Kansas City Chiefs President of Operations discusses the Native American Mascot controversy with Indian Leader Editor in Chief Charlie Perry. Photo by Reid Williams
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“The Committee of 101″ in Partnership with the Kansas City Chiefs Annual “101 Awards” Sparks Mascot Conversation


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Former NFL Commissioner Paul Tagliabue addresses members of the press at the Kansas City Chiefs 46th annual “101 Awards.” Photo by Reid Williams.

 

Kansas City Chiefs staff members and NFL players and coaches alike weigh in on Native American mascot controversy at “101 Awards” afternoon press conference.

by Charlie Perry @CharlieHPerry

Multimedia by Reid Williams

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The 46th Annual “101 Awards” were held recently by the “The Committee of 101″ to honor the NFL’s best and brightest. This afternoon’s press conference at the Westin Crown Center Hotel featured honorees including; Arizona Cardinal’s head coach Bruce Arians (Coach of the Year), Seattle Seahawks Cornerback Richard Sherman (Defensive Player of the Year), Pittsburgh Steelers wide receiver Antonio Brown and running back Le’Veon Bell (Co-Offensive Players of the Year). The event also featured former NFL Commissioner Paul Tagliabue as well as representatives from the Chiefs organization including team owner Clark Hunt and President of Operations Mark Donovan.

There has been much controversy over the past year in regards to Native American mascots and appropriation. Chiefs President of Operations Mark Donovan took a moment to state the Chiefs organization’s stance on the issue, “We’re trying to create awareness and I think the best thing that we did was go to a group of experts in the community who understand the issues and have their take on it. We opened a dialogue and that dialogue led to a lot of awareness internally in our organization. We have a working group of 8 people who are all from the Native American community and we’ve talked a lot about what the issues are and what we can address. We together try to attack the problem.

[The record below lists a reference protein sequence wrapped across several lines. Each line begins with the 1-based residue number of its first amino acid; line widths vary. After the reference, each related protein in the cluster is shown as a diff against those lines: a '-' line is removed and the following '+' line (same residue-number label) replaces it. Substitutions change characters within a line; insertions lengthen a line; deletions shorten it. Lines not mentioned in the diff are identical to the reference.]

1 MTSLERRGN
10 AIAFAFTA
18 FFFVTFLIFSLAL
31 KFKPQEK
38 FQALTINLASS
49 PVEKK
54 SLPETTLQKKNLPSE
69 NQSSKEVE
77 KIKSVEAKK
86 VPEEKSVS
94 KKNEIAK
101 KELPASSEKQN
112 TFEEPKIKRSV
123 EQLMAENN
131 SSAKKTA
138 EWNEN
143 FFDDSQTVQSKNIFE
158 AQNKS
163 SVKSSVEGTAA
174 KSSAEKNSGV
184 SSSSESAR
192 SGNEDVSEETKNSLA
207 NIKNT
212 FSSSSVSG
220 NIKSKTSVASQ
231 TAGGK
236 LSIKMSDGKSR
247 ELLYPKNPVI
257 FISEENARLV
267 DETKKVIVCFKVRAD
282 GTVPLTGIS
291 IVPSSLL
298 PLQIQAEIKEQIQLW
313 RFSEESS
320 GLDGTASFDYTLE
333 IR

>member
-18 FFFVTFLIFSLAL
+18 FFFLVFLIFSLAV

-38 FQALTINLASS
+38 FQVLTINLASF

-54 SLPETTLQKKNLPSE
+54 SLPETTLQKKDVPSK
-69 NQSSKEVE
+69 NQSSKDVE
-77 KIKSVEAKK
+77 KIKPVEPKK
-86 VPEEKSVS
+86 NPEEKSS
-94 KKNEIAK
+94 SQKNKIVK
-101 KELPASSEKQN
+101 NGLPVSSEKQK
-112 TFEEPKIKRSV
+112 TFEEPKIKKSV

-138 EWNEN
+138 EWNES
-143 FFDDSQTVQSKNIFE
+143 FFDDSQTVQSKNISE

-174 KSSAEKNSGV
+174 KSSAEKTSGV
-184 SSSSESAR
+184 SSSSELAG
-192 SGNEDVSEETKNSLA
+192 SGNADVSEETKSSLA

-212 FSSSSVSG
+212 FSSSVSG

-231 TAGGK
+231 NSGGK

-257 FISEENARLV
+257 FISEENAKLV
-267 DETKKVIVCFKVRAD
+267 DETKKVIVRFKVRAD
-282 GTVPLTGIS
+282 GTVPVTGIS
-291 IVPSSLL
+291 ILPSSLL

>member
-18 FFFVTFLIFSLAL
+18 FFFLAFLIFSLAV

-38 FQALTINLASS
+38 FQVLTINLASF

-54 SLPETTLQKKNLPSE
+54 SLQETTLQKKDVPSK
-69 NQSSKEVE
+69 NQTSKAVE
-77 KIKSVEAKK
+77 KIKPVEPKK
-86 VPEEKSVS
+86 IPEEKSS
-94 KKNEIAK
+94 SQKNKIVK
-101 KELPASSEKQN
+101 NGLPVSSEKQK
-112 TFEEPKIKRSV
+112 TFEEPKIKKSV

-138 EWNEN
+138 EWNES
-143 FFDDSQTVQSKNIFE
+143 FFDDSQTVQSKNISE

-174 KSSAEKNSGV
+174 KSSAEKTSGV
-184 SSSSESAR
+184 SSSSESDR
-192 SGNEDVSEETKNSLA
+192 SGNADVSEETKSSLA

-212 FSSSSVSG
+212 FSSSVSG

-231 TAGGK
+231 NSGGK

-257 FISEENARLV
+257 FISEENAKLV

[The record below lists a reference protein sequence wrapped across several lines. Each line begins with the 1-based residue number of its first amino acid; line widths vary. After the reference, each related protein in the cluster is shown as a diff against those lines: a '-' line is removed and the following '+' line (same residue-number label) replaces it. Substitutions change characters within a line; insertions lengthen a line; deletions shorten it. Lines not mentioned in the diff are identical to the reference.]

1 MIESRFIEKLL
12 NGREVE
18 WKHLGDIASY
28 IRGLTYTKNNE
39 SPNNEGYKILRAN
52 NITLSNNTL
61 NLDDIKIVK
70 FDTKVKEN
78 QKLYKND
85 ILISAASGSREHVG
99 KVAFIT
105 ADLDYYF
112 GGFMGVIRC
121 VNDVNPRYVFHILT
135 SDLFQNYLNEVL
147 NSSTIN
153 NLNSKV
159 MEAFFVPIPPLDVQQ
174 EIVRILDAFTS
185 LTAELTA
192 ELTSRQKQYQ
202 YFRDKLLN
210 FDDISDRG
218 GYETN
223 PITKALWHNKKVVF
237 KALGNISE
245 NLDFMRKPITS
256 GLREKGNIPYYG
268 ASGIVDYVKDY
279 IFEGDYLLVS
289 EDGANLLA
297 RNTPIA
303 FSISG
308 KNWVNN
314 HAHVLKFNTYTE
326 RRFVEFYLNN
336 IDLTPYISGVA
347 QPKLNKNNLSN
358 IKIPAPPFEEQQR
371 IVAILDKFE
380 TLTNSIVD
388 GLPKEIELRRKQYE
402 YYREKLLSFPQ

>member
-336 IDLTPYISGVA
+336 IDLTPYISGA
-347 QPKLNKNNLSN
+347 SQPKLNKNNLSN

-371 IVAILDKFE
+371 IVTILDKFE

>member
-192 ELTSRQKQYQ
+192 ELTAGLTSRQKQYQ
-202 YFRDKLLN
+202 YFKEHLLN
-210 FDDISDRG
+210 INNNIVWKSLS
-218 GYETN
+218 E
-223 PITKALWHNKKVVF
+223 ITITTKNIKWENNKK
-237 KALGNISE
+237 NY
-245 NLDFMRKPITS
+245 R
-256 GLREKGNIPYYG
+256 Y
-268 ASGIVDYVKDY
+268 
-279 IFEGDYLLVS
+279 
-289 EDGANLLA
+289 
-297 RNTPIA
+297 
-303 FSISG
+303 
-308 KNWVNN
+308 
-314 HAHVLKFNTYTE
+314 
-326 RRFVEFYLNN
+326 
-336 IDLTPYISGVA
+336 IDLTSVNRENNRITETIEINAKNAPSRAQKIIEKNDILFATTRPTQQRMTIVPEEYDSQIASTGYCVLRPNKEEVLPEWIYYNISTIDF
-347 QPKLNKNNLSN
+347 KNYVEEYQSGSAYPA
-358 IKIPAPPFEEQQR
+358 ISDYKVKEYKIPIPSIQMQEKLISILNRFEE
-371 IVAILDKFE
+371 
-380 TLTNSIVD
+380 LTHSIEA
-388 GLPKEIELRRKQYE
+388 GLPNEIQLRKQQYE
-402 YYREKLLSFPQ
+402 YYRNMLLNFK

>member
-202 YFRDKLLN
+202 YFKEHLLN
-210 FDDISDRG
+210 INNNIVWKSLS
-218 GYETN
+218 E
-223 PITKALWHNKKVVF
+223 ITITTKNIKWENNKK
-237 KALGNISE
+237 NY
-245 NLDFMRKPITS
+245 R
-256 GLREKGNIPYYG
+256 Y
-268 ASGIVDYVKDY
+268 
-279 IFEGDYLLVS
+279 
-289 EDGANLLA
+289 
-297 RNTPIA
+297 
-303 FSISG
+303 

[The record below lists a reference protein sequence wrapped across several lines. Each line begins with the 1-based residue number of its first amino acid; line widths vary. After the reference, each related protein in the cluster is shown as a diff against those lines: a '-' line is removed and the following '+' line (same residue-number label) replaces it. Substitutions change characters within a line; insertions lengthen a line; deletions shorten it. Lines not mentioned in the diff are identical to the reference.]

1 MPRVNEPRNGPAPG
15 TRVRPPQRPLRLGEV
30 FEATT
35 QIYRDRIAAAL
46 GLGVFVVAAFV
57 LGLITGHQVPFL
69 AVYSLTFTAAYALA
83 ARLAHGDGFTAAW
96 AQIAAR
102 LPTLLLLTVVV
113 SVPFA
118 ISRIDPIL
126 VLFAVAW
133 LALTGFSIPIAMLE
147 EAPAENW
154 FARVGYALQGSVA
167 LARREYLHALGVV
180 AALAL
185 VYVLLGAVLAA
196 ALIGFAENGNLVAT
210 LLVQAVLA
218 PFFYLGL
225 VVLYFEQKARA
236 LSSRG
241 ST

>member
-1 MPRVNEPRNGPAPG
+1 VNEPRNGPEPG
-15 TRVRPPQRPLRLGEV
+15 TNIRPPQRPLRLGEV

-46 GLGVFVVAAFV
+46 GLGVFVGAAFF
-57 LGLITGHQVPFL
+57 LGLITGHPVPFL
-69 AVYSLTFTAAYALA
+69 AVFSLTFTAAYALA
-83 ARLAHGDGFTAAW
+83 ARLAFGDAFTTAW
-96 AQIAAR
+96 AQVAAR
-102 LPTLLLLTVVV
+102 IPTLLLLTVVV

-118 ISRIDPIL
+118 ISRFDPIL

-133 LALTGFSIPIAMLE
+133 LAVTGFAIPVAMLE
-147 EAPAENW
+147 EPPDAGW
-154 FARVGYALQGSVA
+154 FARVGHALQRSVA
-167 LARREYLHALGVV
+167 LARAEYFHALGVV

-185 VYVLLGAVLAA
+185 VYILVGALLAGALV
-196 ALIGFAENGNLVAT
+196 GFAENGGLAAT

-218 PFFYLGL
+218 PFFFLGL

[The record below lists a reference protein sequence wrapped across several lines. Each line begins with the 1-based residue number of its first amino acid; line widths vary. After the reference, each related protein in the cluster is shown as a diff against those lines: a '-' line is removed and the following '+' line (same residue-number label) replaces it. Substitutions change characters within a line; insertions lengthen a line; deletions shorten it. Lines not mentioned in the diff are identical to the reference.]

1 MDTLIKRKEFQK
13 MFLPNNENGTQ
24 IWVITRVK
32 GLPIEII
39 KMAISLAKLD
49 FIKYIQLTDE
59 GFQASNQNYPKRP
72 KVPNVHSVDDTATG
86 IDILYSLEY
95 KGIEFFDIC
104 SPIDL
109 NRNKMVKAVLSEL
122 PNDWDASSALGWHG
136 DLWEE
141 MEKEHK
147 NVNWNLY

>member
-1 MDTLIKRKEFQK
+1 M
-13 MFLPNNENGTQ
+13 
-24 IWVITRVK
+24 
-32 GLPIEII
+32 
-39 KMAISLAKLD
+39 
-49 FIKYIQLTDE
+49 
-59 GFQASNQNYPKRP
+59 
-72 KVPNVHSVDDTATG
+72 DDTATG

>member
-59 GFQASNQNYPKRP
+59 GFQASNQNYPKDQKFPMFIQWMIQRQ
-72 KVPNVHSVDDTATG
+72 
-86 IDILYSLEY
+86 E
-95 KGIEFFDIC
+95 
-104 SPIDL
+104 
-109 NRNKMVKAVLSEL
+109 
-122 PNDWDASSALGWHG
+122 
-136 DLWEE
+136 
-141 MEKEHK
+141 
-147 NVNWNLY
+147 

Kansas City Chiefs President of Operations discusses the Native American Mascot controversy with Indian Leader Editor in Chief Charlie Perry. Photo by Reid Williams

Kansas City Chiefs President of Operations Mark Donovan discusses the Native American Mascot controversy with Indian Leader Editor in Chief Charlie Perry. Photo by Reid Williams

What was provided to us from that group was that we really need to try to educate people. We’ve talked about why certain things were really important to us as an organization. We really focused on the traditions of Arrowhead and how they impact each side.
One of the things that came out was the drum that we use to start our day. We have a different Chiefs celebrity bang the drum to start each event. The group talked about the meaning of the drum and it was very enlightening to us to know the meaning of that. Knowing that now, we asked, how our organization can make this a better situation for both sides.

The group’s point to us was that all Native Americans want is to be shown respect. We really embraced that and brought out the group, where there was a blessing of the 4 directions, as well as a blessing for the drum. We felt better about it and the group we worked with felt better about it.
That was the first major step we took. The next major step we are taking is to create awareness for our fans. Every game from November on, we passed out information to our fans so they for example could understand the significance of a headdress. For many fans, when they put on a headdress or paint their faces they are unaware of how that affects (Native American) culture. With a little education and awareness we hope to provide the right information to help them make the right decision. We’ve had a great partnership with Native Americans, and we believe it’s about continuing this partnership, and moving forward together.”